Read our comprehensive guide to the Yorkshire Dales with kids here.
In the other direction, it is a one hour drive to the Yorkshire Moors which offer fantastic hiking, cycling trails and a ride on the historic North York Moors Steam Railway which featured in the Harry Potter movies.
Or head north to visit Fountains Abbey, Castle Howard or Newby Hall – all three of these estates have fantastic outdoor playgrounds for kids.
The Yorkshire Coast is around 1 1/4 hours by car from York. The coast offers spectacular hiking trails, historic sites such as Whitby Abbey and visiting the Puffins at Flamborough Head.
The coast is best known for its expansive sandy beaches including Runswick Bay which was voted the Best Beach in Britain in 2020. Relax on the beaches or hunt for fossils along this Jurassic coastline.
Check our detailed guide to the Yorkshire Coast here.
Day trips from York by train
Historic Knaresborough (25 minutes by train) has pretty riverside walks, castle ruins and Mother Shipton’s Cave or visit Victorian era Harrogate (30 minutes) and explore the town’s spa history, shops and Valley Gardens.
Further afield, catch the train to to The Deep Aquarium in Hull (1 hour), Scarborough beach (50 minutes), historic Durham (1 hour), or cosmopolitan Leeds (35 minutes) or even Manchester (1 hour 40 minutes).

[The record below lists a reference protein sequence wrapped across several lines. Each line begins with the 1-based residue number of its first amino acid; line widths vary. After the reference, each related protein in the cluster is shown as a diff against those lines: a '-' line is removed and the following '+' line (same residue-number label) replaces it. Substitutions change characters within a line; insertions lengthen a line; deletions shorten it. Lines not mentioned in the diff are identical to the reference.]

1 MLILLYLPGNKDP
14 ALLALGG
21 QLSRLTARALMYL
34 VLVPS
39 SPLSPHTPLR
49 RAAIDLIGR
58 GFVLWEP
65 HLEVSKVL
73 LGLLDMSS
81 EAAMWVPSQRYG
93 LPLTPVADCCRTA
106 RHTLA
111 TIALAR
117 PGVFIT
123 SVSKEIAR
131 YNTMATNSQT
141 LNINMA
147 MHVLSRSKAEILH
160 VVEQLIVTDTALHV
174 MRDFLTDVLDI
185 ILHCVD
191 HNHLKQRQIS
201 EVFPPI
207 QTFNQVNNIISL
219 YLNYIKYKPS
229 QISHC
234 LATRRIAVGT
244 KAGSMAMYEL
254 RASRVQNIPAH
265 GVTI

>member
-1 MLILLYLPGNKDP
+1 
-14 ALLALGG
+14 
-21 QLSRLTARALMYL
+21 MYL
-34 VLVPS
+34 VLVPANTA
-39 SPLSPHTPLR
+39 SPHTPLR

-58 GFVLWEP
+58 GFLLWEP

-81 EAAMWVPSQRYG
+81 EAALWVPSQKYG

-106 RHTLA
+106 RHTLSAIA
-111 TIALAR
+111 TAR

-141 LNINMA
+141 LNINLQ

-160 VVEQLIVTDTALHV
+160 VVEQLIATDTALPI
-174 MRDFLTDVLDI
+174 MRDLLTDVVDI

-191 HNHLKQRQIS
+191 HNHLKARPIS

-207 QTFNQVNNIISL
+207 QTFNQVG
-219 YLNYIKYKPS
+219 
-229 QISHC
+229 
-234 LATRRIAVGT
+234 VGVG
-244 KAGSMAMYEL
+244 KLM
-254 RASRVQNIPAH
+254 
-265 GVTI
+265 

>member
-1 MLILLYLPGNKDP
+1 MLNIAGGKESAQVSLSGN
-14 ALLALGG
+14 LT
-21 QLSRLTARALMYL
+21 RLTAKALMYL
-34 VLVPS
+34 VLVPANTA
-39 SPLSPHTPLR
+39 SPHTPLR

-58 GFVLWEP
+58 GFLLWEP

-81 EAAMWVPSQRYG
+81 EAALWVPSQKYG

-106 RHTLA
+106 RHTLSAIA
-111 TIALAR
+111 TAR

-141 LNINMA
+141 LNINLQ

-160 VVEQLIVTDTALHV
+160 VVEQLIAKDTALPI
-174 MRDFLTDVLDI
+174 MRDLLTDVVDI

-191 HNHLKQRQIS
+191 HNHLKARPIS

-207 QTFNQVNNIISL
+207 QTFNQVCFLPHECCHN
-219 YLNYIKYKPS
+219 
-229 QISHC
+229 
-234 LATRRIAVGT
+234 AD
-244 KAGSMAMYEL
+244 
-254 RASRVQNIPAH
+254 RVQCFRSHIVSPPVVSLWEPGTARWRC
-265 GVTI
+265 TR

For more ideas for day trips from York, check out our mega guide to things to do with kids in Yorkshire that contains over 100 places to visit!
York is a fantastic destination for a multi generational trip as there are so many things to do in York with kids that adults will also enjoy.
The city is one of our favourite places to be; we visit York city centre often and there is always something new to see and do.
Before you go, don’t forget to check out our tips for visiting York with kids which includes valuable rainy day ideas and key information such as where to eat and where the public toilets are!
And if you are looking for somewhere to stay in York with kids, check out our comprehensive guide to the best family accommodation in York here.